Are you trying to watch your intake of added sugars? The Dietary Guidelines for Americans recommend limiting added sugars in daily food choices. Here’s the scoop on the difference between naturally occurring and added sugars.
Sugars in food can be either naturally occurring or added to enhance the flavor or texture of foods and drinks. Some naturally occurring sugars are found in healthful foods. For example:
- Dairy products contain a natural form of sugar called lactose, but they also provide protein, calcium and vitamin D.
- Fruits and vegetables may contain a variety of natural sugars, but they also provide dietary fiber, vitamins, minerals and antioxidants.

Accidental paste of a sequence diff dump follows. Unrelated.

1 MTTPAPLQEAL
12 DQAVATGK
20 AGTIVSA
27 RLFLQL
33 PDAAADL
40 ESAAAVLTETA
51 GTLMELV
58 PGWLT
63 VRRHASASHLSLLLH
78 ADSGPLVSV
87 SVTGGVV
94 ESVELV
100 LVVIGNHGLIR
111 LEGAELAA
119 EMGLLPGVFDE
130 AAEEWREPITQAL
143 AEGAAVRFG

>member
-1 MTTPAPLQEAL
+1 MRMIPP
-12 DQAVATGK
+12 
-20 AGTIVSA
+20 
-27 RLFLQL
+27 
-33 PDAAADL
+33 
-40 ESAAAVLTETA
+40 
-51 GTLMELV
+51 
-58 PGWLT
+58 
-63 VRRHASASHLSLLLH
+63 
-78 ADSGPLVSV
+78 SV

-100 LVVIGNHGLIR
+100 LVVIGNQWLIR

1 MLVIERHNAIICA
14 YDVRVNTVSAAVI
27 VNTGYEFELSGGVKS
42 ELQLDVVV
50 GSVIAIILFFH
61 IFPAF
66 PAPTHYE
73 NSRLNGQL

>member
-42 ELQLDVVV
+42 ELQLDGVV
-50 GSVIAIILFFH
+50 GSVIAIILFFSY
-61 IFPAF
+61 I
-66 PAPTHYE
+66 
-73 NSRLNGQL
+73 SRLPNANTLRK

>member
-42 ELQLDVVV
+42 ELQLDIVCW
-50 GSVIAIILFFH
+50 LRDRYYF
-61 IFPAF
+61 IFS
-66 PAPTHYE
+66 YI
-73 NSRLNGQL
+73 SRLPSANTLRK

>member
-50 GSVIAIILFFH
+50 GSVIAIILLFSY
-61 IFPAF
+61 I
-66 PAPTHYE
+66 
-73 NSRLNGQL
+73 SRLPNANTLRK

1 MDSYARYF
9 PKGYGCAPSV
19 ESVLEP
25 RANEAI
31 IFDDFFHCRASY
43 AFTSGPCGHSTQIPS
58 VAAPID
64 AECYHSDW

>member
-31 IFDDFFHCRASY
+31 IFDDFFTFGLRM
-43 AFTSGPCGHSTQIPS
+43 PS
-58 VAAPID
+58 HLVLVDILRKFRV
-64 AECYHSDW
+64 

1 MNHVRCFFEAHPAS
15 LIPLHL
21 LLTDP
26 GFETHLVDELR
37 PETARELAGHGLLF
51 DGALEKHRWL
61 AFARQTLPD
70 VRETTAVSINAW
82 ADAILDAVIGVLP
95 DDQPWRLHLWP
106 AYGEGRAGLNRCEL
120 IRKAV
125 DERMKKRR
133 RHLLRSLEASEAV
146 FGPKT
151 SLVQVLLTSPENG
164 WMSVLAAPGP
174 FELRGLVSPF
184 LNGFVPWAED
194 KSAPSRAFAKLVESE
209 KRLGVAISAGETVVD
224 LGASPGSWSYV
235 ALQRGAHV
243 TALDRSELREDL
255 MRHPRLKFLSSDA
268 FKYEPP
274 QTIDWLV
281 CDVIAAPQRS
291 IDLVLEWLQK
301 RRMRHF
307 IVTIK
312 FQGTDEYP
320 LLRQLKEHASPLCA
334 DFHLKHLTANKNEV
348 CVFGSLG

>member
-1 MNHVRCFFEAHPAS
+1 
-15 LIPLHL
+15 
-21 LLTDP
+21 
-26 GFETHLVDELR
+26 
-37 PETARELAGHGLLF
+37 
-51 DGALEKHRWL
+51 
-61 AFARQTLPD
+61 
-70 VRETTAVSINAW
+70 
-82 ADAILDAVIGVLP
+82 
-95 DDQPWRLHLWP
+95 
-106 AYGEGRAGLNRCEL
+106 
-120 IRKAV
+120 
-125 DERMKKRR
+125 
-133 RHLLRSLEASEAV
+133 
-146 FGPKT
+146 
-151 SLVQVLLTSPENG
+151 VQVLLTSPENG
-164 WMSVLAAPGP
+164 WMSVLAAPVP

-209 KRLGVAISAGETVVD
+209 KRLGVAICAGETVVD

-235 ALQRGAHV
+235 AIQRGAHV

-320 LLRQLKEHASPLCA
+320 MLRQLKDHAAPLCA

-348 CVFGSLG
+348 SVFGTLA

- Grains provide some naturally occurring sugars, as well as vitamins and minerals. And many whole grains are good sources of dietary fiber and may provide additional nutrients, too.
The term added sugar does not include sugars that are found naturally in foods. It refers to sugars or other sweeteners that are added to foods and drinks when they are processed or prepared. For instance, in addition to desserts and other sweets, sugar may be added to foods such as breads, cereals, energy bars, ketchup, salad dressings and pasta sauces.
Added sugars may include different types of white or brown sugar. Molasses, honey and maple syrup may also be used as added sugars to sweeten foods and beverages.
Here’s the tricky part about reading ingredient lists to find added sugars — there are many different names for added sugars. Fortunately, the new Nutrition Fact Labels include information on the amount of added sugar per serving. Many manufacturers already have started to adopt the new label on their products, and the new Nutrition Facts label will appear on all food items by January 1, 2021.
For more healthy eating tips or to find an RDN near you, visit EatRight.org